Who are we ? National identity and culture clash Publication date : August 29, 2018
n his cardinal work, The Clash of Civilizations, Samuel Huntington argued that with the end of the cold war the fundamental source of international conflict would no longer be ideological, but cultural. This prophesy seems to have been partially fulfilled.
In Who Are We?, he takes this argument one step further and applies it to the impact that other civilisations have on American and Western values.
The early settlers who founded the United States were mostly Anglo-Saxons who brought with them the English language, Protestant values, individualism, religiosity and the rule of law. The waves of immigrants that followed them adopted the essentials of that founding culture, which remained the bedrock of U.S. identity. Huntington argues that this consensus is being challenged because Latin American immigrants have not been assimilated into the dominant culture, and because of such issues as multiculturalism, growing bilingualism, the discrediting of civic mentality, and the denationalisation of U.S. elites.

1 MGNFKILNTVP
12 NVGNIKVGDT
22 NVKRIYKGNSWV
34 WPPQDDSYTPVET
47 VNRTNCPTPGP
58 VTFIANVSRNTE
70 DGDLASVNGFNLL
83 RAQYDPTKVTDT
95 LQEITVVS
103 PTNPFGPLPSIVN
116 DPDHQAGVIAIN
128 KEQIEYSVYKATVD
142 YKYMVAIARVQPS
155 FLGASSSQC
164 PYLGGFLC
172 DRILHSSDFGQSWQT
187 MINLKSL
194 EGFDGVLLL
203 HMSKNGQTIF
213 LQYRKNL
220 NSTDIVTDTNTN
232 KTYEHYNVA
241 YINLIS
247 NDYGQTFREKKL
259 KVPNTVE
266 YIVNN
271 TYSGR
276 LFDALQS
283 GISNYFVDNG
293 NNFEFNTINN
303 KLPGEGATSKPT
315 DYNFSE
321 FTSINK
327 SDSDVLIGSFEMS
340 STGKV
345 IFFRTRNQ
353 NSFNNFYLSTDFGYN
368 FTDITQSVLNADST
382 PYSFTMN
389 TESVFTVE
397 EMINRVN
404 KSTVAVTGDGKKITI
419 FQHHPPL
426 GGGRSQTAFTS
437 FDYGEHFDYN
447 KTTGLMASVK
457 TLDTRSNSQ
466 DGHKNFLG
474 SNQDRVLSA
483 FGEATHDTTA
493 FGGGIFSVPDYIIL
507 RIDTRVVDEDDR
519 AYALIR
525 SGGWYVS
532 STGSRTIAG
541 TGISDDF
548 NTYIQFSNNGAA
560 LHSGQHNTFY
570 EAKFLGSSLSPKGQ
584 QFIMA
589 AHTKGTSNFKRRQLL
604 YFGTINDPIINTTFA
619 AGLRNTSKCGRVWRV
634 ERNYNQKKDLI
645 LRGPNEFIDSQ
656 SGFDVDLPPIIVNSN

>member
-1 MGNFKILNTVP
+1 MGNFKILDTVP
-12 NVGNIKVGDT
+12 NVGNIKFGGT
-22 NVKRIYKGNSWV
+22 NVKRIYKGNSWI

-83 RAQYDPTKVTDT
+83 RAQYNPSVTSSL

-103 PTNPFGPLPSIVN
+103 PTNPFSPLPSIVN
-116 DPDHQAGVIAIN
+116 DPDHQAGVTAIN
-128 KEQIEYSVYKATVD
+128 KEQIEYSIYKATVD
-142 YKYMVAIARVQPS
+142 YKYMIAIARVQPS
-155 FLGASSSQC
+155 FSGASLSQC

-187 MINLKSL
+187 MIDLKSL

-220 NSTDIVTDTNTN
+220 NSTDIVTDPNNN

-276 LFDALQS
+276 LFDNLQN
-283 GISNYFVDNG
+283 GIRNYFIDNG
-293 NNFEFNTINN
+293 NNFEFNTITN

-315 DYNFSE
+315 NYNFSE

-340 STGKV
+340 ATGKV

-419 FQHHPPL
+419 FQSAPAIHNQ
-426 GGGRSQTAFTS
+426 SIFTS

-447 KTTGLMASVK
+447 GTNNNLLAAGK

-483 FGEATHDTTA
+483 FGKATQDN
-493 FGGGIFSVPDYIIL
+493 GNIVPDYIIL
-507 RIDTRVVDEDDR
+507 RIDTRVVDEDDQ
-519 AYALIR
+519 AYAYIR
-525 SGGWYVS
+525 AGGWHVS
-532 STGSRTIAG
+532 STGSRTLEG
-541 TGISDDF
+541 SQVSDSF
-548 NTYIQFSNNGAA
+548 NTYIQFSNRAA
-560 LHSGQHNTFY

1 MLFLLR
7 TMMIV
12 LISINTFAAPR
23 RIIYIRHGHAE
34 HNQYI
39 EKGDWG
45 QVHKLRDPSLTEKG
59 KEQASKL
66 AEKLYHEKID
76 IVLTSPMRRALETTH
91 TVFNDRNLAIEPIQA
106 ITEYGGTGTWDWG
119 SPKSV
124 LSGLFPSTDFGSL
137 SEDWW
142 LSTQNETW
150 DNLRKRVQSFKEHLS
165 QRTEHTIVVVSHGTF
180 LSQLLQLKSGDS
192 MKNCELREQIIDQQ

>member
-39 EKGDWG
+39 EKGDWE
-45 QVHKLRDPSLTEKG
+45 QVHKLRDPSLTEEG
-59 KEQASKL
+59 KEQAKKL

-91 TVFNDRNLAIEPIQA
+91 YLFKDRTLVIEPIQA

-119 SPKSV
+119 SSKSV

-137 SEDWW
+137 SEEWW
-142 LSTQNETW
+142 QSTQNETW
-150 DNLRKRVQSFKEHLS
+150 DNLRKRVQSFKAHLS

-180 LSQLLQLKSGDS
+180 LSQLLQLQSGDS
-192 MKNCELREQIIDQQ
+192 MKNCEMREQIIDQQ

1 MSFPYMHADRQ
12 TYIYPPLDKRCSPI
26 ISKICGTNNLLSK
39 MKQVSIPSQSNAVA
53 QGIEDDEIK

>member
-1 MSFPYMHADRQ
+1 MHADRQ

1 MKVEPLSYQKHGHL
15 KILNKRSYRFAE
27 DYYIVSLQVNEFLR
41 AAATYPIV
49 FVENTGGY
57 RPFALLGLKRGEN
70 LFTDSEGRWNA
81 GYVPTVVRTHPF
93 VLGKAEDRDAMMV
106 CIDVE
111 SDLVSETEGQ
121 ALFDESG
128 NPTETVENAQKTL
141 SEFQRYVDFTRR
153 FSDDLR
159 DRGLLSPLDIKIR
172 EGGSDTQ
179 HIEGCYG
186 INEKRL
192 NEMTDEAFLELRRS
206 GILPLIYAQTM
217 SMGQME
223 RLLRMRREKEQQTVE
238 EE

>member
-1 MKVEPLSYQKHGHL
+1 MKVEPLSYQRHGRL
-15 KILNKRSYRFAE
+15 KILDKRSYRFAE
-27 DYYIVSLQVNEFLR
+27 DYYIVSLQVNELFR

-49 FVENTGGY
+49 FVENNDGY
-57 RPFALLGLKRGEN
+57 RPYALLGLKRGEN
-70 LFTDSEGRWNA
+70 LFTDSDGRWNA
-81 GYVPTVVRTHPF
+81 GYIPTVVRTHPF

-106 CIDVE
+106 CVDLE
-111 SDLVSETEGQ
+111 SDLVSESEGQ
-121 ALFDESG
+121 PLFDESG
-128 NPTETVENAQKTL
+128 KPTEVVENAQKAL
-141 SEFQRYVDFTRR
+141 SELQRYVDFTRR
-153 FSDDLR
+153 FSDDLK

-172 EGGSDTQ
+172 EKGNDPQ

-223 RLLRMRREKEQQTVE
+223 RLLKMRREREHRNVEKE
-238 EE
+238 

The terrorist attacks of September 11 2001 bolstered U.S. patriotism - but what feelings of national identity is this new patriotism based on?
Huntington's latest book provides a caustic analysis of some of the fundamental issues under discussion in the U.S. today. It will help French and European readers in their own examination of issues of identity and culture. Like The Clash of Civilizations, this thought-provoking book is bound to be highly controversial.
Samuel P. Huntington is a professor at Harvard University and the author of The Clash of Civilizations (French translation: Le Choc des civilisations, Odile Jacob, 1997).